With the growing popularity of internet-enabled TVs that feature movie streaming and other internet apps, Toshiba has upped the ante with their latest UX600 series of LED edgelit LCD flat panels, which are equipped with LAN connectivity and come with a wireless Wi-Fi adapter for instant web app functionality, and they’re also equipped with 120 Hz refresh.
Based on Vudu’s internet app system, which includes SD and HD movie rental and purchase streaming, these latest Toshiba sets (available in 40” and 55” sizes in addition to the 46” review sample tested) come with over 100 channels of online content, including programs from the major broadcast and cable channels, as well as podcasts and other special interest programming.
Consider this HDTV if:you’d like a fully-featured internet-enabled LED edgelit flat panel that’s loaded with apps and comes with Wi-Fi connectivity as a no-cost option.
Look elsewhere if:you’ve got a number of legacy video sources, as the Toshiba only has one analog video input.
Ratings (relative to comparably-priced LED/LCD HDTVs):
LED edgelighting and a wide variety of Internet-enabled apps are the features that set this Toshiba apart from earlier models. Based on the Vudu platform, the set comes equipped with over one hundred Internet apps, ranging from news, weather and sports to a variety of SD and HD program choices from a raft of broadcast and cable providers.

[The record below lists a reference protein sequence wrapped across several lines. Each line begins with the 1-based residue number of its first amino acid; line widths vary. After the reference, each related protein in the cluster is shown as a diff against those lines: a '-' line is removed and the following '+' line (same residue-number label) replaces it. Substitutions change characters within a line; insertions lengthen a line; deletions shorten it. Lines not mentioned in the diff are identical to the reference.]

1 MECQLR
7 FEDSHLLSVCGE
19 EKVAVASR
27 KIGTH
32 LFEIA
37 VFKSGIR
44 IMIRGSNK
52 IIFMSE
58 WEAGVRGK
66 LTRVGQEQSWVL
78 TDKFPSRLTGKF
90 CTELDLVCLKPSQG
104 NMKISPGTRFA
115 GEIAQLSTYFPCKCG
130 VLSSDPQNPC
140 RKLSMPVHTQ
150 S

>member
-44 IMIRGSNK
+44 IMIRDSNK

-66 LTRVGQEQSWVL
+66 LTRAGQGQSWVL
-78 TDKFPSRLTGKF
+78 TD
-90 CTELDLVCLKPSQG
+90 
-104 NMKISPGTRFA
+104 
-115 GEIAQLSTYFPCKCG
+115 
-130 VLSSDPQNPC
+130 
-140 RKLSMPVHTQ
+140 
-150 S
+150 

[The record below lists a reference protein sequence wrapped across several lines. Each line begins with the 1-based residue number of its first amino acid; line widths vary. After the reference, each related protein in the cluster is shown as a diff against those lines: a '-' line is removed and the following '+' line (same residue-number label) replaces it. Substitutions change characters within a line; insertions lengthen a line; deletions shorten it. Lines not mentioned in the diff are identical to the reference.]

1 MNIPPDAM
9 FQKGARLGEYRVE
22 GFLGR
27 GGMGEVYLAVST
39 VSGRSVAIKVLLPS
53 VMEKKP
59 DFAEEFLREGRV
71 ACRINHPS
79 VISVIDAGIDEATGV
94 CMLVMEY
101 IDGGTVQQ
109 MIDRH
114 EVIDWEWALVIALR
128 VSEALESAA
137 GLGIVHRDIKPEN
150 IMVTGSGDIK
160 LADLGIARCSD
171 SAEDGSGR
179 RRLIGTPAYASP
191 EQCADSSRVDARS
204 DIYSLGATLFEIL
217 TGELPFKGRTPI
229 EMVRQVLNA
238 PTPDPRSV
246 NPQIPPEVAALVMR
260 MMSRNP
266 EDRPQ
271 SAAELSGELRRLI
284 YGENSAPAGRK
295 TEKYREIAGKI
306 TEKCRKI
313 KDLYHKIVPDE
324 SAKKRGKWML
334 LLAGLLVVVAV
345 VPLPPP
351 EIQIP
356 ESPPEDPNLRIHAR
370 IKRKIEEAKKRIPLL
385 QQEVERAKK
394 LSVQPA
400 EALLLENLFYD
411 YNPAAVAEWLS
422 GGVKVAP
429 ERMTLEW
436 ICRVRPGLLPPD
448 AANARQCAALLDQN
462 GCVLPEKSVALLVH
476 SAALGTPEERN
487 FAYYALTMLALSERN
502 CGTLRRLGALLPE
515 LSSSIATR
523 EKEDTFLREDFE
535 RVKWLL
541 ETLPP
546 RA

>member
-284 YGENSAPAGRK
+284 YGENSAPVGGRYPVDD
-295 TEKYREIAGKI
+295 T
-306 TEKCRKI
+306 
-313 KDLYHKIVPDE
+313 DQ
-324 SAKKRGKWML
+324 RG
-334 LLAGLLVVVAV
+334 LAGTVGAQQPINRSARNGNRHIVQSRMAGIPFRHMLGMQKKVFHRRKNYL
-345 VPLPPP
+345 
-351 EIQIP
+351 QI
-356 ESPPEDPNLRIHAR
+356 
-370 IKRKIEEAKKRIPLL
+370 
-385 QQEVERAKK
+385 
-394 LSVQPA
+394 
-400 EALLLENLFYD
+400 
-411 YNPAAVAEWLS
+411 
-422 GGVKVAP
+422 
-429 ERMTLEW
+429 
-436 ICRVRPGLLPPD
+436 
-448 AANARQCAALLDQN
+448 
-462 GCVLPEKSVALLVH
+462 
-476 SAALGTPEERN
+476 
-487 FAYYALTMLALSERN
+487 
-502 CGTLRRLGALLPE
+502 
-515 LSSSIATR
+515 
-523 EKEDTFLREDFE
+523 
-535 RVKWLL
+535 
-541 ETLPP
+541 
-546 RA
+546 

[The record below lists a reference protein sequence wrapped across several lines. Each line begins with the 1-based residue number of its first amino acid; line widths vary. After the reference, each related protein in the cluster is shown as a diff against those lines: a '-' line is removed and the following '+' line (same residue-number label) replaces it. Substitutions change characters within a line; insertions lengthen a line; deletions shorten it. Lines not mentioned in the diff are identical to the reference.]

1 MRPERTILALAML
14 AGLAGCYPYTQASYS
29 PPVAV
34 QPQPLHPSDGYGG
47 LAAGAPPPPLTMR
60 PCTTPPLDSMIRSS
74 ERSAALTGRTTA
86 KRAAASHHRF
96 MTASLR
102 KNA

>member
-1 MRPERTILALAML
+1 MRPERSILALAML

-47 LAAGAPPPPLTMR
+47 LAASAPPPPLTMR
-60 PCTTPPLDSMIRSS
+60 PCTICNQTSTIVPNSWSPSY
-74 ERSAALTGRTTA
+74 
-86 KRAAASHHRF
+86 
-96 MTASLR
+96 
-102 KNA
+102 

While it’s equipped with a LAN port for wired connection to the home network, the Toshiba also comes with a wireless 802.11 b/g Wi-Fi adapter that provides a suitably speedy connection for watching 1080p HD content.
There are four HDMI inputs, which is par for the course these days. But, there’s only one analog video input (a component video input), which will be of concern for those with multiple legacy analog video sources. An SD card slot is there for viewing pictures, and an IR output is handy for routing control signals to other components in the system.
Two of the HDMI inputs, both USB ports, the component video input and the RJ-45 LAN port are on a side panel jack pack. The jack panel itself isn’t inset very deeply, so wiring that’s connected to any of those ports may be visible. When plugged in to the appropriate USB port, the Wi-Fi adapter juts out a full inch off the set’s right side, which mars the otherwise clean front panel styling.
One aspect of some HDTVs that feature Internet apps is the increased complexity of the set’s internal operating system, which can cause slow startups as the set boots up. Pressing the power button starts the Toshiba’s turn-on sequence, but it’s a very leisurely affair, taking a full fifteen seconds before the front panel logo lights up and a picture appears on-screen.
On Screen Display
The main OSD (picture, audio controls, setup and the like) is reasonably clear. However, with certain adjustments, the slider bar control disappears after just a few seconds, which is a bane when tweaking the picture, and is especially problematic when doing a calibration. Once adjustments are complete, however, the Theater Lock function freezes the picture settings, preventing inadvertent mis-adjustment.